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How To Have More ‘Weight’ As An Actor

How To Have More ‘Weight’ As An Actor
Photo Source: Photo by Niels Smeets on Unsplash

When I was at drama school, I frequently got the note that I needed more ‘weight.’ When I asked if that meant I needed to eat more, I was told no. Rather, I needed more ‘gravitas’ on stage. Sadly, I was unable to find anyone who could articulate a sound methodology by which this might be achieved.

Years later as I struggled to define the same issue I in my own students’ work, I began to see a pattern in those with gravitas and those without, which in turn forced me to create a solution. 

My drama school teachers were correct in that actual physical weight had nothing to do with it. But it also had nothing to do with stillness, which was another suggestion offered. After half a decade of trial and error with my own students, I had finally developed practical tools with which to transform them in a way that I hadn’t been able to transform myself years earlier. 

It turns out that drama school had been teaching me about gravitas the whole time but nobody found a way to put it all in one place for me. So here is the three-minute lesson I wish I’d been given on the first day at drama school. I hope it helps if you’ve been struggling with the same note.

Gravitas in performance is made up of three parts:

VOICE
The voice is composed of breath and vibration. It is verbal (speaking, singing, etc.) or non-verbal (moaning, grunting, growling, etc.). Breath hosts the emotion, but it’s vibration that carries it out and to others.

Without an adequate amount of vibration in your voice, no amount of emotion will suffice and no amount of stillness will give you gravitas. You can stand still and cry a river and still not elicit a response from the audience.

READ: The Important Difference Between Speaking and Communicating

MOVEMENT
Though one may be still and have gravitas, stillness can exist without gravitas and gravitas can exist without stillness. Do not confuse or conflate the two. That would be like assuming someone who’s pretty is loving and that someone loving is pretty. Though there may be a correlation between the two, causation is by no means guaranteed. 

Gravitas is born of certainty. Make a decision and follow it through to the very end. It requires a groundedness that comes from lowering your center of gravity to somewhere around your hips instead of your chest. The higher the center of gravity, the ‘lighter’ you appear. The lower your center of gravity, the ‘heavier’ you appear. Somebody carrying the weight of the world on their shoulders does not float into a room speaking in a high pitched voice.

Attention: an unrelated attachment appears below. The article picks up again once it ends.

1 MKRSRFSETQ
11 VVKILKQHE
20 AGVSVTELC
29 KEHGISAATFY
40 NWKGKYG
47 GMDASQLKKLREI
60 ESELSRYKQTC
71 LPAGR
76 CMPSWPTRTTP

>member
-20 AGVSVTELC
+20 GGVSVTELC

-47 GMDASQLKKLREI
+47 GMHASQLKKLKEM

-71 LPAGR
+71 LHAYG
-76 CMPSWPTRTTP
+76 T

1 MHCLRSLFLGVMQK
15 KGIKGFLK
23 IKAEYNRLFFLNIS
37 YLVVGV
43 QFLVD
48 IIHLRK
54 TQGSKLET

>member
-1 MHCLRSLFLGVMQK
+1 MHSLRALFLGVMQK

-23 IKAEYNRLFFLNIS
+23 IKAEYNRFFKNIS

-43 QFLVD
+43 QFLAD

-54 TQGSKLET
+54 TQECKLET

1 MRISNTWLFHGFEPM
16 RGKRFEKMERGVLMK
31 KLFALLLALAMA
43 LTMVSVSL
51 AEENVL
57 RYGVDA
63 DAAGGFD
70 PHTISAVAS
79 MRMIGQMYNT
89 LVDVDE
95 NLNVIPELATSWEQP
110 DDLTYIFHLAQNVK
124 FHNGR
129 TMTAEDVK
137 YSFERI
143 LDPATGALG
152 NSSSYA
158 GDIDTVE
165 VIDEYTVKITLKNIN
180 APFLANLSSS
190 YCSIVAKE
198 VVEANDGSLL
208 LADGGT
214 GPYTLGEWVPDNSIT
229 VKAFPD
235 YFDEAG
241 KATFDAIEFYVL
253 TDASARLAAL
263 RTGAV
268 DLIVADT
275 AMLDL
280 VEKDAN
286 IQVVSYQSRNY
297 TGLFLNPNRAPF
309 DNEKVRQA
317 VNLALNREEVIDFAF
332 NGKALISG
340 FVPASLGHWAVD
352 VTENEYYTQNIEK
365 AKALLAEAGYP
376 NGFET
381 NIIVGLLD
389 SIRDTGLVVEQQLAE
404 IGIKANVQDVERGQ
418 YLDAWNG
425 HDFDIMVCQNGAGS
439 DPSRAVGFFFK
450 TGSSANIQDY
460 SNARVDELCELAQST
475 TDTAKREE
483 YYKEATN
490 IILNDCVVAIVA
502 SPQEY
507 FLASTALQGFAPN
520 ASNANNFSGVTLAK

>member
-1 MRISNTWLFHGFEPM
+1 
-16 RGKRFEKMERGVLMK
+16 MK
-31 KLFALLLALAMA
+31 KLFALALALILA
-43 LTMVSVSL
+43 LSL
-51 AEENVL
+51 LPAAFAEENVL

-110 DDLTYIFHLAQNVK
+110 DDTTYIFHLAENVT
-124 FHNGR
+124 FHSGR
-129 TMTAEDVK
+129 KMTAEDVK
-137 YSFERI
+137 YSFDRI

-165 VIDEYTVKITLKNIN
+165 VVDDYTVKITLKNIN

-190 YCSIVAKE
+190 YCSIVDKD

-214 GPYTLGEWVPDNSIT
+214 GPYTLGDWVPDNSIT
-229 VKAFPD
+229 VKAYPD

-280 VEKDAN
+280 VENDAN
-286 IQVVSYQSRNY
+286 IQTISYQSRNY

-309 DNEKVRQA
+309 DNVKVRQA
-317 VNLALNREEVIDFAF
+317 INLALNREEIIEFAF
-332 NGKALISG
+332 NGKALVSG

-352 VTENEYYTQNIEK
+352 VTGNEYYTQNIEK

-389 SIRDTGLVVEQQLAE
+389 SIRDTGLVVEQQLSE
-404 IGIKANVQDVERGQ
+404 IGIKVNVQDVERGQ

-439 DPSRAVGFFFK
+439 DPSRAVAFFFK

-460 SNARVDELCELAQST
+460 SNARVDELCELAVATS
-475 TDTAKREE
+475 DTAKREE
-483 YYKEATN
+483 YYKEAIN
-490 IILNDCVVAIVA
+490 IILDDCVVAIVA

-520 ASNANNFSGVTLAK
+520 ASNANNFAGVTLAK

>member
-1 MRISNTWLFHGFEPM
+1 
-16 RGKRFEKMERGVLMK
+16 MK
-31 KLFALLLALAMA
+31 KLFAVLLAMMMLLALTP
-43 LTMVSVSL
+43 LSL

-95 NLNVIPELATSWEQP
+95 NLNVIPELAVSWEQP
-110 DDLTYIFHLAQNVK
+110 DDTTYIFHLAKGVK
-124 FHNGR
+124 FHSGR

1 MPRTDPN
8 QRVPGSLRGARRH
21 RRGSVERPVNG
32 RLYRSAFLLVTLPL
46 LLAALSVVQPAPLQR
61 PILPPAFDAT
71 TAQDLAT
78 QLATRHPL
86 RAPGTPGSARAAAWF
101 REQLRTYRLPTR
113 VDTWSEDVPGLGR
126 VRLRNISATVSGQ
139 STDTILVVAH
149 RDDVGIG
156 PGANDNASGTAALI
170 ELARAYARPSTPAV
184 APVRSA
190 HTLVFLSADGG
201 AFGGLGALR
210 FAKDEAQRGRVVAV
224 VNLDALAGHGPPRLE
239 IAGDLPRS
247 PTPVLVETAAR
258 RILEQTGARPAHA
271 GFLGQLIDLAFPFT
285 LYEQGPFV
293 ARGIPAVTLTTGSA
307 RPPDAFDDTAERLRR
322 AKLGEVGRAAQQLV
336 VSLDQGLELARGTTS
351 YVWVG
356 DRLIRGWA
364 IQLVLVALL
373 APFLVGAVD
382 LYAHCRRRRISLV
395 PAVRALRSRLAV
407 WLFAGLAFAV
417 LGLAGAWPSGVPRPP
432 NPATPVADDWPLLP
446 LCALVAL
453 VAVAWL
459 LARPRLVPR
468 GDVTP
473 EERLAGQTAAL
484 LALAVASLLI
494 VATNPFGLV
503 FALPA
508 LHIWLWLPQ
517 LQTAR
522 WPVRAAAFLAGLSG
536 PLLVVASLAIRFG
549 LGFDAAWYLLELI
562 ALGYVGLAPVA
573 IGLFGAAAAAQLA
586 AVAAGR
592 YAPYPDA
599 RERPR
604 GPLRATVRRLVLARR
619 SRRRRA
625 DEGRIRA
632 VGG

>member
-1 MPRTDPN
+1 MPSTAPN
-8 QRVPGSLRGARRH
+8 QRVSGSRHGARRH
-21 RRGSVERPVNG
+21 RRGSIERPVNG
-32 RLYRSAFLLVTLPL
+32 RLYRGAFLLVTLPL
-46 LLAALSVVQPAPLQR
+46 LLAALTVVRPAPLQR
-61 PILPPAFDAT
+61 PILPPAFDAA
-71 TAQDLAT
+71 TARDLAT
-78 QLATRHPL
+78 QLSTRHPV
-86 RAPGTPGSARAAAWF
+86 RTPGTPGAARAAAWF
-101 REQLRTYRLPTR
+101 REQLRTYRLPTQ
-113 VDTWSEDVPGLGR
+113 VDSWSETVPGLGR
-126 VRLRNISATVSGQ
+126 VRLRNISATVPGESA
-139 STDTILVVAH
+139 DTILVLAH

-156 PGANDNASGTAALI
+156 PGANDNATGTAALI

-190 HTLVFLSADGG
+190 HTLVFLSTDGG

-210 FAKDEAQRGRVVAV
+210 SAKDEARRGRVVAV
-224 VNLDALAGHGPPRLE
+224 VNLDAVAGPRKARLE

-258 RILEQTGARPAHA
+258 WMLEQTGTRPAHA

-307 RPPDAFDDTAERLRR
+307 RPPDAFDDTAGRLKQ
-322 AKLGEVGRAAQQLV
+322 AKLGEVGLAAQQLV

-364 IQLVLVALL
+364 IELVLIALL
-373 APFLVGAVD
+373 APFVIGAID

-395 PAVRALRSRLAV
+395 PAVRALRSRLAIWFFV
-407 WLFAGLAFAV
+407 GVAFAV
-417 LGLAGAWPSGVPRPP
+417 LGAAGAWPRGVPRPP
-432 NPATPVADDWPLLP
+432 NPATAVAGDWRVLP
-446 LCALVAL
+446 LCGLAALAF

If you’re holding or restricting your breath—which many actors do, especially in moments of heightened emotion—your center of gravity will be higher because it’s centered around your lungs, which are located in your chest. Breathe out. Relax your belly. Allow each new breath to slowly enter and fill you right down to your pelvis. When you routinely find your breath reaching that deep into your body you will understand gravitas and your audience will perceive it. 

CHOICES
Too little attention is paid to the actual mechanics of choices in acting. The need for interesting and bold choices is frequently mentioned and examples of potential end results are frequently offered to actors. But when it comes to the act of seeking out truly unique options and arriving at the most appropriate choices in any given moment, actors are usually left to discover this for themselves. Unfortunately, without ironclad definitions for choices, one can search a lifetime and still not find a solution. 

If you merely react to a situation, you will not have gravitas. When you make choices that force others to react you will have far more weight. Simply responding to the events happening around you makes you far more passive and therefore lighter when it comes to choices. Don’t make the mistake of thinking that a strong character on the page will automatically give you weight because it won’t. Not without the steps above.

Incidental characters can have weight and lead roles can be light. Large people can be light and small, thin people can have gravitas. It all depends on how you choose to speak, move, and think.

Paul Barry is an L.A.-based Australian acting teacher, author of “Choices,” and a Backstage Expert. Barry runs regular on-camera classes in Los Angeles and online around the world. For more information, check out Barry’s full bio!

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The views expressed in this article are solely that of the individual(s) providing them,
and do not necessarily reflect the opinions of Backstage or its staff.

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